Bribery of officials is common practice by businesses in countries because the government wants to be bribed. Business tells governments what to do because the governments can get more money from businesses than they can from the individual working taxpayer. For example, can the average factory worker (earning an average of $33,000 in a Western Industrial nation) afford to pay the government $1.2 million to have special consideration to be allowed to have a contract to operate in a country? Daimler can, and so can BMW, and Opel, and GM, and Chrysler, and Toyota, etc.

Go to Greece, Turkey, China, Saudi Arabia, Latin American countries, and any European Banana Republic-type country and you will find that backsheesh and greasing the other's palm is how things get done. Even America is not immune to the corruption virus. Daimler understands this well and that is why they are more successful than other auto manufacturers - they pay up when required.

It is great to moralize in a corrupt system. This makes governments look good. It is good press. This is what people want to hear. Especially in America.

As the guy in Wall Street said, 'Greed is good!'

Asteroid
Today's headlines
Analysis
How Merkel reacts to crises better than other leaders
Photo: DPA

It is of critical importance for a country how a leader chooses to react to an act of terrorism. Chancellor Angela Merkel’s cool head sets an example for the rest of the country.

Turkey demands Germany extradite Gülen supporters
Fethullah Gülen. Photo: DPA

Ankara called on Germany on Thursday to extradite supporters of Islamic cleric Fethullah Gülen, whom the Turkish government accuses of plotting a failed coup earlier this month.

German police raid 'hotbed of radicalization'
Police entering one of the residences. Photo: DPA

A mosque and eight residences were searched.

Germany boasts Europe's best value beaches
This beach just got named Europe's cheapest. Do you know where it is? Photo: DPA

Forget Mallorca or the Costa del Sol - the best beach bargains can be found in Germany. But where?

After rampages, Merkel says again: Wir schaffen das
Photo: DPA

Speaking for the first time after a Syrian refugee blew himself up in southern Germany, Chancellor Angela Merkel reaffirmed her commitment to helping refugees on Thursday.

The Local List
Germany's five most mind-boggling conspiracy theories
What's the point of this mysterious tower at Tempelhof Airport? Photo: DPA.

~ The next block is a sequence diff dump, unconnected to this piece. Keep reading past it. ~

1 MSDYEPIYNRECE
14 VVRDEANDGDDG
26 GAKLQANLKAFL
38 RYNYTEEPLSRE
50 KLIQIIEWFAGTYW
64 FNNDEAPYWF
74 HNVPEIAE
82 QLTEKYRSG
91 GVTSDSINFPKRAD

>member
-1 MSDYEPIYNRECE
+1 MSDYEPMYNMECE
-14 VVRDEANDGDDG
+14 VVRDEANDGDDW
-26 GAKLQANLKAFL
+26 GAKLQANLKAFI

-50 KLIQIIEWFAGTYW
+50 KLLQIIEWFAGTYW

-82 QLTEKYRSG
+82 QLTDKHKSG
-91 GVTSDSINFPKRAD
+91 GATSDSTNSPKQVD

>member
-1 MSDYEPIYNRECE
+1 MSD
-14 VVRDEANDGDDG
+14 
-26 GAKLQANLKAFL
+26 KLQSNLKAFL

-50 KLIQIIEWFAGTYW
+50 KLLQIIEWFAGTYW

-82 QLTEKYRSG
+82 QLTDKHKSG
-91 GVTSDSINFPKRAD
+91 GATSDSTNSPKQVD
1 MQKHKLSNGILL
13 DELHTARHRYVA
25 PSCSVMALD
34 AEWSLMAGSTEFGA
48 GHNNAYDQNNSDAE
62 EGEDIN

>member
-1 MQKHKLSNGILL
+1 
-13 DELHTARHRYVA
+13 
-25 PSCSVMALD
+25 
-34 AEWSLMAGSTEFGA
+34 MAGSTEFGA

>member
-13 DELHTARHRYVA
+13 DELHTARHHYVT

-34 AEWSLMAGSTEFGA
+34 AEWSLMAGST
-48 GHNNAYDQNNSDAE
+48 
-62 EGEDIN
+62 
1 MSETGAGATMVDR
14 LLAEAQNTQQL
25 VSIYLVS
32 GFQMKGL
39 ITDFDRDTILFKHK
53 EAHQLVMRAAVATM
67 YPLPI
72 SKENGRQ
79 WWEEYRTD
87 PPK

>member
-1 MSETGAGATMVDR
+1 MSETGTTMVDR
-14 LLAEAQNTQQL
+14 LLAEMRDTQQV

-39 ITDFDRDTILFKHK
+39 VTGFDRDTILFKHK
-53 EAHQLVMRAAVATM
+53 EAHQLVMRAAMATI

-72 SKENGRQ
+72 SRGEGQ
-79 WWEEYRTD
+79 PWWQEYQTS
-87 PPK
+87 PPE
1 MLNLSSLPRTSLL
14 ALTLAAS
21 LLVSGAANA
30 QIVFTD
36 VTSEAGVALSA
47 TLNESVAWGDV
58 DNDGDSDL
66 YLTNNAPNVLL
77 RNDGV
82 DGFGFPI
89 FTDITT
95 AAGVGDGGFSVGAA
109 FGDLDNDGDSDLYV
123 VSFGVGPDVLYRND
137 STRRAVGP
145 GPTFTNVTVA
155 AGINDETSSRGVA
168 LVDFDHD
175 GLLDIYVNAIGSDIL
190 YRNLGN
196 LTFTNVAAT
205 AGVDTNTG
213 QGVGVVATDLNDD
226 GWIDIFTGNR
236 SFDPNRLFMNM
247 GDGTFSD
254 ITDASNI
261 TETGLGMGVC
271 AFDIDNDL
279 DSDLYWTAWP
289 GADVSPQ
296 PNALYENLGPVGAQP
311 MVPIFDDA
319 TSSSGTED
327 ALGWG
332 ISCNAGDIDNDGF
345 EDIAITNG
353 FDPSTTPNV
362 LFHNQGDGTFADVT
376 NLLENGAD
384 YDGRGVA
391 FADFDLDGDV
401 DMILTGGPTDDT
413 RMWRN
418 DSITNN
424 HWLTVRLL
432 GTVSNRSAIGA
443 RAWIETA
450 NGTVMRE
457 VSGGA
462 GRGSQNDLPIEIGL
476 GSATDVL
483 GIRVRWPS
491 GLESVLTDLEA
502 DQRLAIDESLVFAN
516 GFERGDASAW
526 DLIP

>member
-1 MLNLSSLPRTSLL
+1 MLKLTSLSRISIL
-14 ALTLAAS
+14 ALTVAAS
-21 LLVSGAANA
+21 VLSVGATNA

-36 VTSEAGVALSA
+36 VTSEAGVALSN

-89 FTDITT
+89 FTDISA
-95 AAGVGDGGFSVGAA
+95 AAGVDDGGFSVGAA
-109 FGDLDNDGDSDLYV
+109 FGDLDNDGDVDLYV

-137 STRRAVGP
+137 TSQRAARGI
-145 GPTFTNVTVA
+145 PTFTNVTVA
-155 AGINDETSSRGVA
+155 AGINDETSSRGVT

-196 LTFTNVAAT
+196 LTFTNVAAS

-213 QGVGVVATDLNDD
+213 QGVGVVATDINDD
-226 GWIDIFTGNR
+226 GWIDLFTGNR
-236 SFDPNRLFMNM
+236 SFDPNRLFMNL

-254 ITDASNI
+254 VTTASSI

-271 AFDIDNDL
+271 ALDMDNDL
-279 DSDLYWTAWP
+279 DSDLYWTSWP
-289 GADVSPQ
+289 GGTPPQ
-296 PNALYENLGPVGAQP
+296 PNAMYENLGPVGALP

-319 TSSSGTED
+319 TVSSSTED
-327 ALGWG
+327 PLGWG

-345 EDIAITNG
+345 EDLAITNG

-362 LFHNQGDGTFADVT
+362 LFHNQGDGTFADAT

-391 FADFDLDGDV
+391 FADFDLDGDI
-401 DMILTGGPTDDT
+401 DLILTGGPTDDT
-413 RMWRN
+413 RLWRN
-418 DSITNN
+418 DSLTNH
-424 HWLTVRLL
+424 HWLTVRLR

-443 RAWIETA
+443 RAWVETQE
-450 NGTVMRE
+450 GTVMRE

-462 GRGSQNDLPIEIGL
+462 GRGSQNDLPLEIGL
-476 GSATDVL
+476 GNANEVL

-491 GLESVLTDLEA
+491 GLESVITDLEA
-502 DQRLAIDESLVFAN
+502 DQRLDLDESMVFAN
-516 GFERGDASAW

Think that wacky paranoid types only exist in the USA? Here’s a few crazy German conspiracies to prove you wrong.

Munich shooting
Gunman's friend arrested for 'planning school attack'
File photo: DPA

Police found chemicals and instructions for making explosives, as well as evacuation plans of his school in the youth's possession.

Bremen mall evacuated due to escaped psychiatric patient
Police outside the mall. Photo: DPA

The man had reportedly made worrying statements relating to Isis and last week's shooting in Munich.

German ambassador to Turkey left out in cold
Recep Tayyip Erdogan. Photo: DPA

The Turkish government has been giving German ambassador Martin Erdmann the cold shoulder for weeks, after German parliamentarians passed a bill recognizing the Armenian genocide.

Ansbach suicide bomber was interviewed by Bulgarian TV
Photo: DPA

A Syrian who blew himself up outside a German music festival at the weekend was interviewed twice by Bulgarian television while living there in 2013, footage showed on Wednesday.

Sponsored Article
Why you should attend an international job fair
DPA
Gallery
IN PICTURES: How Munich responded to shooting spree
Sponsored Article
Avoid hidden fees when sending money overseas
Lifestyle
10 rookie errors all Brits make when they arrive in Germany
National
Bavaria train attack: Were police right to shoot to kill?
Sponsored Article
Why Swiss hospitality graduates are in demand
National
How to get German citizenship (or just stay forever)
Sponsored Article
Five things Americans should know about voting abroad
Technology
Brexit will turn Berlin into 'Europe’s startup capital'
Travel
Six soothing day trips to escape the bustle of Berlin
International
'Germany needs to make UK come to its senses'
Features
Six odd things Germans do in the summer
Sponsored Article
Why expats choose international health insurance
Travel
These 10 little-known German towns are a must see
Features
How two gay dads cut through German red tape to start a family
Sponsored Article
Health insurance for expats in Germany: a quick guide
National
Five things to know about guns in Germany
Sponsored Article
Avoid hidden fees when sending money overseas
Culture
10 things you need to know before attending a German wedding
National
Eight weird habits you'll pick up living in Germany
Lifestyle
Six reasons 'super-cool' Berlin isn't all it's cracked up to be
Sponsored Article
Why Swiss hospitality graduates are in demand
Society
Only one country likes getting naked on the beach more than Germany
Lifestyle
23 ridiculously fascinating things you never knew about Berlin
Sponsored Article
Why you should attend an international job fair
Culture
8 German words that perfectly sum up your 20s
Lifestyle
Can't make it past the door at Berlin's most famous club? Help is at hand
Business & Money
Why Frankfurt could steal London's crown as Europe's finance capital
Features
6 surprising things I learned about Germany while editing The Local
Culture
Five sure-fire ways to impress Germans with your manners
10,746
jobs available
Toytown Germany
Germany's English-speaking crowd